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I've come here today
to talk to you about a problem.
It's a very simple yet devastating problem,
one that spans the globe
and is affecting all of us.
The problem is
anonymous companies.
It sounds like a really dry and technical thing,
doesn't it?
But anonymous companies are making it difficult
and sometimes impossible
to find out
the actual human beings responsible
sometimes for really terrible crimes.
So, why am I here talking to all of you?
Well, I guess I am a lifelong troublemaker
and when my parents taught my twin brother and I
to question authority,
I don't think they knew where it might lead.
(Laughter)
And, they probably really regretted it
during my stroppy teenage years when, predictably,
I questioned their authority a lot.
And a lot of my school teachers
didn't appreciate it much either.
You see, since the age of about five
I've always asked the question, but why?
But why does the Earth go around the sun?
But why is blood red?
But why do I have to go to school?
But why do I have to respect the teachers
and authority?
And little did I realize
that this question would become the basis
of everything I would do.
And so it was
in my twenties, a long time ago,
that one rainy Sunday afternoon in North London
I was sitting with Simon Taylor
and Patrick Alley
and we were busy stuffing envelopes
for a mail out in the office of the campaign group
where we worked at the time.
And as usual, we were talking
about the world's problems.

And in particular, we were talking about
the civil war in Cambodia.
And we had talked about that
many, many times before.

But then suddenly we stopped
and looked at each other
and said, but why don't we try and change this?
And from that slightly crazy question,
over two decades
and many campaigns later,
including alerting the world
to the problem of blood diamonds funding war,
from that crazy question,
Global Witness is now an 80-strong team
of campaigners, investigators,
journalists and lawyers.

And we're all driven by the same belief,
that change really is possible.
So, what exactly does Global Witness do?
We investigate, we report,
to uncover the people really responsible
for funding conflict --
for stealing millions from citizens around the world,
also known as state looting,
and for destroying the environment.
And then we campaign hard to
change the system itself.

And we're doing this because
so many of the countries

rich in natural resources
like oil or diamonds or timber
are home to some of the poorest
and most dispossessed people on the planet.
And much of this injustice
is made possible
by currently accepted business practices.
And one of these is anonymous companies.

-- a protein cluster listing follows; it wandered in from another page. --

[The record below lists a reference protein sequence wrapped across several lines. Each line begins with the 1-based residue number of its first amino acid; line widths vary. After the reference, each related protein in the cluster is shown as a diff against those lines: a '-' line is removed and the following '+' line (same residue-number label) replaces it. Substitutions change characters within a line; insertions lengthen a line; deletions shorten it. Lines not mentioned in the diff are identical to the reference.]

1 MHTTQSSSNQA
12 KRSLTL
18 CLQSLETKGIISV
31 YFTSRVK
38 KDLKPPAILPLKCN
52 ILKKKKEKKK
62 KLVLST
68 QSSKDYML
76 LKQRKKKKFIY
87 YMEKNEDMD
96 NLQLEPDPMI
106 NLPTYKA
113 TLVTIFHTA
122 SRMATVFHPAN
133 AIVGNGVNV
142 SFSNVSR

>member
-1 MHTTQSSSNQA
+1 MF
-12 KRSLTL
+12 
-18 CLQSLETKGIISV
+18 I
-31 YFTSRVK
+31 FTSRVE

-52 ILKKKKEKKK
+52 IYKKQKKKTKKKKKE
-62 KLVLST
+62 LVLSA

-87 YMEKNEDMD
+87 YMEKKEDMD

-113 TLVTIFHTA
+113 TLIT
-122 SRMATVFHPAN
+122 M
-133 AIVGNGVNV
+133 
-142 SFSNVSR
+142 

Now we've come up against anonymous companies
in lots of our investigations,
like in the Democratic Republic of Congo,
where we exposed how secretive deals
involving anonymous companies
had deprived the citizens
of one of the poorest countries on the planet
of well over a billion dollars.
That's twice the country's health
and education budget combined.

Or in Liberia,
where an international predatory logging company
used front companies as it attempted to grab
a really huge chunk of Liberia's unique forests.
Or political corruption in Sarawak, Malaysia,
which has led to the destruction
of much of its forests.

Well, that uses anonymous companies too.
We secretly filmed some of the family
of the former chief minister and a lawyer
as they told our undercover investigator
exactly how these dubious deals are done
using such companies.
And the awful thing is,
there are so many other examples out there
from all walks of life.
This truly is a scandal of epic proportions
hidden in plain sight.
Whether it's the ruthless Mexican drugs cartel,
the Zetas,
who use anonymous companies
to launder profits

while their drugs-related violence
is tearing communities apart across the Americas.
Or the anonymous company,
which bought up Americans' tax debts,
piled on the legal fees
and then gave homeowners a choice:
Pay up or lose your home.
Imagine being threatened with losing your home
sometimes over a debt of just a few hundred dollars,
and not being able to find out
who you were really up against.
Now anonymous companies
are great for sanctions busting too.
As the Iranian government found out
when, through a series of front companies,
it owned a building in the very heart of Manhattan,
on Fifth Avenue,
despite American sanctions.
And Juicy Couture, home of of the velvet track suit,
and other companies were the unwitting,
unknowing tenants there.
There are just so many examples,
the horesemeat scandal in Europe,
the Italian mafia, they've used these companies
for decades.
The $100 million American Medicare fraud,
the supply of weapons to wars around the world
including those
in Eastern Europe in the early '90s.
Anonymous companies
have even come to light
in the recent revolution in the Ukraine.
But, for every case that we and others expose
there are so many more that will remain hidden away
because of the current system.
And it's just a simple truth
that some of the people responsible
for outrageous crimes,

for stealing from you and me
and millions of others,
they are remaining faceless
and they are escaping accountability
and they're doing this with ease,
and they're doing it using legal structures.
And really, that is unfair.
Well, you might well ask,
what exactly is an anonymous company,
and can I really set one up, and use it,
without anyone knowing who I am?
Well, the answer is, yes you can.
But if you're anything like me,
you'll want to see some of that for yourself,
so let me show you.
Well first you need to work out
where you want to set it up.
Now, at this point you might be imagining
one of those lovely tropical island tax havens
but here's the thing,
shockingly,
my own hometown, London,
and indeed the U.K.,
is one of the best places in the world
to set up an anonymous company.
And the other, even better,
I'm afraid that's America.
Do you know, in some states across America
you need less identification
to open up a company
than you do to get a library card,
like Delaware,
which is one of the easiest places
in the world to set up an anonymous company.
Okay, so let's say it's America,
and let's say it's Delaware,
and now you can simply go online
and find yourself a company service provider.
These are the companies that
can set your one up for you,

and remember, it's all legal,